Like Shakespeare, Bach is an inexhaustible, deep well. Audiences, performers, conductors, stage directors, film-makers, and composers keep tapping a source that never runs dry. Adapted and abused, scrupulously researched and run through the Moog synthesizer, transcribed and transported across the centuries, his music offers seemingly infinite possibilities.
In the second of five programs in its annual summer festival, the invaluable American Bach Soloists built a Tuesday, Aug. 3, concert at Herbst Theatre around various composers’ responses to some of the Baroque master’s most familiar works. Bach Explorations: Transformation featured works by Rachmaninoff, Eugène Ysaÿe, and Franz Liszt. In a double-team approach, Bach’s G Major Cello Suite arrived with piano accompaniment in a Friedrich Wihelm Stade arrangement after one originally made by Robert Schumann.
Fittingly, Bach got to speak for himself first. With an arresting stamp of her foot, Rachell Ellen Wong launched into a splendid account of three movements from the Violin Partita in E Major. Full of dynamic contrasts and tonal shifts from brawny to delicate, the performance captured the work’s breadth and amplitude. Wong played as if the music were in fascinating conversation with itself in the Preludio, posing one phrase as a kind of open-ended question and responding with another. The Gavotte had the rustic charm of someone doing ballet in clog shoes, and doing it well. A fleet and fluent Gigue closed out the set.
Rachmaninoff’s 1933 Suite drawn from the same partita, handsomely performed as it was by pianist Steven Bailey, came off as a somewhat literal-minded exercise. Quoting extensively from Bach, the composer gradually elaborated with some cross-handed complications and harmonic enrichment in the left hand chords. But there was something superficial, a too-easy charm, running through the three movements. The Gavotte had the light, lissome feel of something by Poulenc. Rachmaninoff’s characteristic brooding lyricism rarely broke through, as if he were afraid of taking too many liberties with the material.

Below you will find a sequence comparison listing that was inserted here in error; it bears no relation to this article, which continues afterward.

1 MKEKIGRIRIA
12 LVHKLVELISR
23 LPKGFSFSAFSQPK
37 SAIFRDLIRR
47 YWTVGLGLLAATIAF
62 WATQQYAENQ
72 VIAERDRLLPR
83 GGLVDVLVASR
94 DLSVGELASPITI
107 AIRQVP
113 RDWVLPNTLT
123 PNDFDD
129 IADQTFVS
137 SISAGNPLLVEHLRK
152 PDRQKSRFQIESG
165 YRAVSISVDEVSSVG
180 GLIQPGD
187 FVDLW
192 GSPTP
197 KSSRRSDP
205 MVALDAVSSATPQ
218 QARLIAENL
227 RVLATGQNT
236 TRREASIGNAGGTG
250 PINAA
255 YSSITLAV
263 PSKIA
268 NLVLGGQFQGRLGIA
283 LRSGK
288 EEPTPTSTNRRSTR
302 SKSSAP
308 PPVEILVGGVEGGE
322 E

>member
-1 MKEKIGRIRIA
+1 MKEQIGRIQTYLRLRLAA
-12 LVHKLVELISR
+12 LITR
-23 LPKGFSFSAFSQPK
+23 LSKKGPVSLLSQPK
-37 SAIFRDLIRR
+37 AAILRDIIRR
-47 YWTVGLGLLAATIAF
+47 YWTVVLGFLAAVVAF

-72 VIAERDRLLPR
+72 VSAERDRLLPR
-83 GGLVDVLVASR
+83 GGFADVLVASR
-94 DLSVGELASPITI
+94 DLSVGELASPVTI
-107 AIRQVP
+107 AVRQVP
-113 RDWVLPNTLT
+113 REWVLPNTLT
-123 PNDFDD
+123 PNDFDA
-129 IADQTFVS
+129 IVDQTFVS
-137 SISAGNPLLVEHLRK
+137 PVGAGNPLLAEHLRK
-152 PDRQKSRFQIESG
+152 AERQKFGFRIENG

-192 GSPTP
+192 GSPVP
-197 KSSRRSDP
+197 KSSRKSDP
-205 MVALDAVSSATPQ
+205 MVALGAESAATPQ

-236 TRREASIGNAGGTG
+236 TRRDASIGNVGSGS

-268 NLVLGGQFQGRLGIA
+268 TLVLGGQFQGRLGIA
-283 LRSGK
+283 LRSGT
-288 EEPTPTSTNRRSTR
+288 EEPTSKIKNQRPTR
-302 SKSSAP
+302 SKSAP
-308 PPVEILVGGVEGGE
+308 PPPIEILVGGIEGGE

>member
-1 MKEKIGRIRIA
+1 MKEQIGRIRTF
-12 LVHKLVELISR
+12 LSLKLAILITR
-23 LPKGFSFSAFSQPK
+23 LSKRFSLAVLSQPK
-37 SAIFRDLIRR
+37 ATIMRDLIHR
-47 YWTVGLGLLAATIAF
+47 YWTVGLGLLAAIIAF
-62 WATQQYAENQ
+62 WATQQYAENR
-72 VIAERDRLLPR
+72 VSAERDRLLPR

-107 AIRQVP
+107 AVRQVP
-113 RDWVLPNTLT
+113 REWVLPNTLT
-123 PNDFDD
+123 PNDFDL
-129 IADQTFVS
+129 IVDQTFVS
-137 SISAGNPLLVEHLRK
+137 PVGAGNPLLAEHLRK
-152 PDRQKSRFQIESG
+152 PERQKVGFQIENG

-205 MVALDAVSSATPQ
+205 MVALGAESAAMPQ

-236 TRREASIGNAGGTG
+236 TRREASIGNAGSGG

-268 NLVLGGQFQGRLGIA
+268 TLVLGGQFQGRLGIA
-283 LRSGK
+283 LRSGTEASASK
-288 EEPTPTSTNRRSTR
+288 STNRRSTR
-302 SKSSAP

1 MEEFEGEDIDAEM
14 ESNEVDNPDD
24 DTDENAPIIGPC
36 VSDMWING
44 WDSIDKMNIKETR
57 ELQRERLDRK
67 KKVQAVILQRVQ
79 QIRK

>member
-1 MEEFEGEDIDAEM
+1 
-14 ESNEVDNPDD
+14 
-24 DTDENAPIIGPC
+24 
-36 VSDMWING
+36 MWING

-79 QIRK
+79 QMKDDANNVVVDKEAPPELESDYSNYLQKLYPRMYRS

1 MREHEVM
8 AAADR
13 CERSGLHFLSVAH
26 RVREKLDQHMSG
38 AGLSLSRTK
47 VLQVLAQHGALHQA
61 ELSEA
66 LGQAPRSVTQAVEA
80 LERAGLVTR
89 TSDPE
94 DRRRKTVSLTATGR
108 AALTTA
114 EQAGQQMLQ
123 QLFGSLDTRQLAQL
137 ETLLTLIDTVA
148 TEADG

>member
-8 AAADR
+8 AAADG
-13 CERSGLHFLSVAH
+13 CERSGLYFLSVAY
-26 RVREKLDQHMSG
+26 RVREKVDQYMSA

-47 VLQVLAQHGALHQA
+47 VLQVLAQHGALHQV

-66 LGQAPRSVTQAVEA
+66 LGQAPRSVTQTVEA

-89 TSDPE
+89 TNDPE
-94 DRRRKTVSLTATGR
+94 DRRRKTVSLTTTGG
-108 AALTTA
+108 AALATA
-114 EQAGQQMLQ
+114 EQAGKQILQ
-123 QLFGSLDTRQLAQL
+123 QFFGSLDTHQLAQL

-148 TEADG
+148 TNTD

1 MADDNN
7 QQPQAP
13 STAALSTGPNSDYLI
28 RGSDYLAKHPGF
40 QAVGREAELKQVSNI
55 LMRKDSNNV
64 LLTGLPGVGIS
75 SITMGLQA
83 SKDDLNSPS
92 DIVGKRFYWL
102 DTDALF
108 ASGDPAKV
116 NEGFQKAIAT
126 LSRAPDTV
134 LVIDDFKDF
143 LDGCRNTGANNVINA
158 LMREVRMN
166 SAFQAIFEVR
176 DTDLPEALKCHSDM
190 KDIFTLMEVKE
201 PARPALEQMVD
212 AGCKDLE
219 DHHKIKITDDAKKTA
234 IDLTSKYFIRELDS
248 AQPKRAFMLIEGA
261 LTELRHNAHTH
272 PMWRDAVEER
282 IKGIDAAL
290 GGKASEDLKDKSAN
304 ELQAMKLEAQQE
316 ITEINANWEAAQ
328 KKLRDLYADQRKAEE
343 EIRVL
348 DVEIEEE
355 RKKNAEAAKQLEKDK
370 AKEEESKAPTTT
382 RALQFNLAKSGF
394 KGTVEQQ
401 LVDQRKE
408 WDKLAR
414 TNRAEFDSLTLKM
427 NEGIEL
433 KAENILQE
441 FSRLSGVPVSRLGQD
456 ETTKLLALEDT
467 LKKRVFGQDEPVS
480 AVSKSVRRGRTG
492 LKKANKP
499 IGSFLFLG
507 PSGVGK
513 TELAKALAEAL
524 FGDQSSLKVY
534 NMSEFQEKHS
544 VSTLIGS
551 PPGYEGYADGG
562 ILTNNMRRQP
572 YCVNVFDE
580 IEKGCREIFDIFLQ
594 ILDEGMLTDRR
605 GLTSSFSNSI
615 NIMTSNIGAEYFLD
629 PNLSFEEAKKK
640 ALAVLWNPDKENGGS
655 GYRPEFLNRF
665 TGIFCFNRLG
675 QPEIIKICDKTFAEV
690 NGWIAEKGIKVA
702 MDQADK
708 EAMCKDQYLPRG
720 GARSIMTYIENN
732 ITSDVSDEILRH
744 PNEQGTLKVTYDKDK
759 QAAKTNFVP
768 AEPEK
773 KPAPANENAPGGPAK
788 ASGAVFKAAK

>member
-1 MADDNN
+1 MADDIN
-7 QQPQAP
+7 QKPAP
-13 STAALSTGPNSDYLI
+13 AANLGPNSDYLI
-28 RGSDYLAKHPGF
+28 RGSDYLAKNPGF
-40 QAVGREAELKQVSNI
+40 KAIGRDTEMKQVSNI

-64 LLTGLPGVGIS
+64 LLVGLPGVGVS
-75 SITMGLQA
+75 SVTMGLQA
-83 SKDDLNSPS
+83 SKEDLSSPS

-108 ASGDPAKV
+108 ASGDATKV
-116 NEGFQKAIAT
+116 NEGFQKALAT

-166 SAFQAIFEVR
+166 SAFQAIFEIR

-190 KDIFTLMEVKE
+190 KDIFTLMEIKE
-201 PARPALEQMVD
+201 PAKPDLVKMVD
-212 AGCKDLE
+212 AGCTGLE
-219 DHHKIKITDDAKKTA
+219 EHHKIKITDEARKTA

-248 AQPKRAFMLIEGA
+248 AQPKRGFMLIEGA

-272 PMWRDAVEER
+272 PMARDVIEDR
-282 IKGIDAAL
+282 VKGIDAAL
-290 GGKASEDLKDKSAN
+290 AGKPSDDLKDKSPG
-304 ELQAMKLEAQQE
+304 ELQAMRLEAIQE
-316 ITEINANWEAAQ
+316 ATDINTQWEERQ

Ysaÿe’s succinct but incisive Prelude (“Obsession”) from a 1923 sonata made a refreshing chaser. Here, in violinist Noah Strick’s keen performance, phrases from Bach’s E Major Partita and a fleeting shadow of the Dies Irae theme loomed up and vanished in quizzical, shard-like phrases. The result had an anxiety-of-influence effect. The movement wasn’t so much a tribute to Bach as a dramatized attempt to escape his long shadow. Strick made wit and uneasiness unlikely, vivid partners.
Liszt, as he so often does, supplied the flashy showpiece on the bill, with his Variations on themes from the death-haunted Bach cantata Weinen, Klagen, Sorgen, Zagen (1862). The sprawling piano solo was preceded by a rather airless performance of a chorus and the chorale from the cantata by organ and string players under artistic director Jeffery Thomas’s baton.
Bailey returned to power his way through Liszt’s pyrotechnics. The piece started out with a dark and declarative invocation of Bach, the Baroque high solemnity decorated with tremolos and trills and driven by a magnetic chromaticism. Soon enough pounding passagework, thunderous chords, and finger-bending runs took over. Bailey powered through it all impressively.
Liszt, who delighted in transcribing other composers (Mozart, Beethoven, Donizetti, Verdi, and others were on his menu along with Bach), eventually makes them all sound like Liszt. And so it is here, another feat of egotistical tribute, by turns exhilarating and exhausting.
The sparsely attended, 85-minute evening hits its low point with the Stade/Schumann treatment of Bach’s wonderful G Major Cello Suite. While cellist Gretchen Claassen gamely made her way through the piece, pianist Kenneth Slowik supplied a series of bland rolled chords and occasional counterpoint forays. The result was a work of chamber-scale tedium that domesticated and denatured the suite.
As Thomas observed in his remarks, both Schumann’s wife, Clara, and Brahms urged him not to publish this listless experiment. Stade couldn’t leave bad enough alone in his own arrangement of an ill-starred arrangement.
While Bach can certainly take on the inventions and colors of others, he can also, in case we needed the reminder, manage very well on his own.